TIFR-CAM, Auditorium and on ZoomAccurate simulations of turbulent flows are crucial for comprehending complex phenomena in engineered systems and natural processes.These simulations are often computationally expensive and require the use of supercomputers, where scalability at extreme scales is significantly affected by communication overhead. To address this, an asynchronous computing approach for time-dependent partial differential equations (PDEs) that relaxes communication/synchronization at a mathematical level has been developed with finite difference schemes that are ideal for structured meshes. This work proposes an asynchronous discontinuous Galerkin (ADG) method, which has the potential to provide high-order accurate solutions for various flow problems on both structured and unstructured meshes, and demonstrates its scalability. We first propose a new method that combines asynchrony-tolerant and low-storage explicit RK schemes with reduced communication effort. The accuracy of this method is assessed both theoretically and numerically, and its scalability is demonstrated through simulations of the decaying turbulence. Subsequently, we introduce the asynchronous discontinuous Galerkin method, which combines the benefits of the DG method with asynchronous computing. The numerical properties of the proposed method are investigated, including local conservation,stability, and accuracy, where the method is shown to be, at most, first-order accurate. To recover accuracy, we developed new asynchrony-tolerant (AT) fluxes that utilize data from multiple time levels. To validate these theoretical findings, several numerical experiments are conducted based on both linear and nonlinear problems. Finally, we develop a parallel PDE solver based on the ADG method within an open-source finite element library deal.II using a communication-avoiding algorithm. Accuracy validation and scalability benchmarks of the solver are performed, demonstrating a speedup of up to 80% with the ADG method at an extreme scale with 9216 cores. The overall work highlights the potential benefits of the asynchronous approach for the development of accurate and scalable PDE solvers, paving the way for simulations of complex physical systems on massively parallel supercomputers.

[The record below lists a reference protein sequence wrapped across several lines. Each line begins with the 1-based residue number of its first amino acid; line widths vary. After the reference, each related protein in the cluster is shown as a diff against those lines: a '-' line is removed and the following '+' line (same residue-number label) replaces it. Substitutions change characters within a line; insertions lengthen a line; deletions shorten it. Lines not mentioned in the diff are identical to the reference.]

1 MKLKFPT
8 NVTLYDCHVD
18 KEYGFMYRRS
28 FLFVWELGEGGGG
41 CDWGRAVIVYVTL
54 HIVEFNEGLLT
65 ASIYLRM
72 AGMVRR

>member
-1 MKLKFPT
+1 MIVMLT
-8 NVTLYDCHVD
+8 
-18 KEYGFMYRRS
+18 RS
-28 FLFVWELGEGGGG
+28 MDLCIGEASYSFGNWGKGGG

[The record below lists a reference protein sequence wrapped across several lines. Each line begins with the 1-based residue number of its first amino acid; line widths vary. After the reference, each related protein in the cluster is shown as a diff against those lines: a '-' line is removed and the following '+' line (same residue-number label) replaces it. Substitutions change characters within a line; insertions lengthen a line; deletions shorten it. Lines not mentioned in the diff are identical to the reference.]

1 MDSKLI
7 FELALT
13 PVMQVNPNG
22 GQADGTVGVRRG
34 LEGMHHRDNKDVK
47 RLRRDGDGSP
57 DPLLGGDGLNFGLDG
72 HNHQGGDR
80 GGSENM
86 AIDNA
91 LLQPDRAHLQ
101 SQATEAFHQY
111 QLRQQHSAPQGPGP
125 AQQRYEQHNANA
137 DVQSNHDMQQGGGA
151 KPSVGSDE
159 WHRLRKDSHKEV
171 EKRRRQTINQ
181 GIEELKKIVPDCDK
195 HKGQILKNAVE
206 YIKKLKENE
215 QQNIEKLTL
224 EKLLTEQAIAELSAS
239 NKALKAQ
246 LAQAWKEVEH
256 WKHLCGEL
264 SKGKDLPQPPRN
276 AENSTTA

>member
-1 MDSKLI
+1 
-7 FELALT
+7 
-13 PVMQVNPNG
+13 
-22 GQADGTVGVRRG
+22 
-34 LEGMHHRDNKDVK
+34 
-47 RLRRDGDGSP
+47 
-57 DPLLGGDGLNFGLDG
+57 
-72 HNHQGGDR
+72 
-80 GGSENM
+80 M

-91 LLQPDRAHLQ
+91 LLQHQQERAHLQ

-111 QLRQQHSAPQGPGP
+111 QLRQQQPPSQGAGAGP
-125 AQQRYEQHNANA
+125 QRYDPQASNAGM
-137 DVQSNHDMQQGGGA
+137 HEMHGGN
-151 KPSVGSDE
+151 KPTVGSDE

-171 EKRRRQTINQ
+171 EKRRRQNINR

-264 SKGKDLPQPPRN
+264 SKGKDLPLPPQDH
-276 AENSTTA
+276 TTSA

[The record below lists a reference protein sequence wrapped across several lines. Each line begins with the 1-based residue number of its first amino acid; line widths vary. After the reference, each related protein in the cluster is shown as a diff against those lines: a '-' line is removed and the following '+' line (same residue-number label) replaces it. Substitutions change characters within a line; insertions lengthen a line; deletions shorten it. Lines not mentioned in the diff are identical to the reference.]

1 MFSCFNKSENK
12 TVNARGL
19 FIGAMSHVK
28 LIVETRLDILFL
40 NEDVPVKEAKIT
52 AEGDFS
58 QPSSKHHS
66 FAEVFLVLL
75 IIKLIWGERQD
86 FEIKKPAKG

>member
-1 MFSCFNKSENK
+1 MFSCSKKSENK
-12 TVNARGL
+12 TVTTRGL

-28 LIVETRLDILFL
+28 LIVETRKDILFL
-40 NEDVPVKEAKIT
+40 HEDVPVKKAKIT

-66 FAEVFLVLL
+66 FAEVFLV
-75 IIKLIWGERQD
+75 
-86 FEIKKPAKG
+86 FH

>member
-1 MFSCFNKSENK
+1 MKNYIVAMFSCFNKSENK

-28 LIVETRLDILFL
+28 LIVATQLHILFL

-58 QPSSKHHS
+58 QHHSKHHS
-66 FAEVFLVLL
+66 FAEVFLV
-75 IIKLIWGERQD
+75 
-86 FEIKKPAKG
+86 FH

General Purpose Alternative Finite Difference WENO (AFD-WENO) for Conservative Systems and Systems with Non-Conservative Products

By Dinshaw S. Balsara (Physics and ACMS, Univ. of Notre Dame)

2 PM, 9 January 2024, Auditorium, TIFR-CAM